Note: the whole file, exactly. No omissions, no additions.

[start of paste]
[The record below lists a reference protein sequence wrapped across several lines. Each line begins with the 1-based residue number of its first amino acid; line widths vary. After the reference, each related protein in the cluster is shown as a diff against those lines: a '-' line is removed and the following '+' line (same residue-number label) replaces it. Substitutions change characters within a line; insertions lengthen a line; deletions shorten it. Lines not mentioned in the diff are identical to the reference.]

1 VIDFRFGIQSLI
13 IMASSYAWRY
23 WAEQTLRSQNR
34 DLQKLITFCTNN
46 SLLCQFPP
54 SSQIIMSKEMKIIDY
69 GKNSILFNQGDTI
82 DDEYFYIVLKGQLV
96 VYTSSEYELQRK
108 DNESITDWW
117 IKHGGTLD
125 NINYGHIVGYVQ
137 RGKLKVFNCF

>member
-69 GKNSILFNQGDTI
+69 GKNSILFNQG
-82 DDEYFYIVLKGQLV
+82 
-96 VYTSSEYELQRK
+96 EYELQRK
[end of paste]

[The record below lists a reference protein sequence wrapped across several lines. Each line begins with the 1-based residue number of its first amino acid; line widths vary. After the reference, each related protein in the cluster is shown as a diff against those lines: a '-' line is removed and the following '+' line (same residue-number label) replaces it. Substitutions change characters within a line; insertions lengthen a line; deletions shorten it. Lines not mentioned in the diff are identical to the reference.]

1 VIDFRFGIQSLI
13 IMASSYAWRY
23 WAEQTLRSQNR
34 DLQKLITFCTNN
46 SLLCQFPP
54 SSQIIMSKEMKIIDY
69 GKNSILFNQGDTI
82 DDEYFYIVLKGQLV
96 VYTSSEYELQRK
108 DNESITDWW
117 IKHGGTLD
125 NINYGHIVGYVQ
137 RGKLKVFNCF

>member
-69 GKNSILFNQGDTI
+69 GKNSILFNQG
-82 DDEYFYIVLKGQLV
+82 
-96 VYTSSEYELQRK
+96 EYELQRK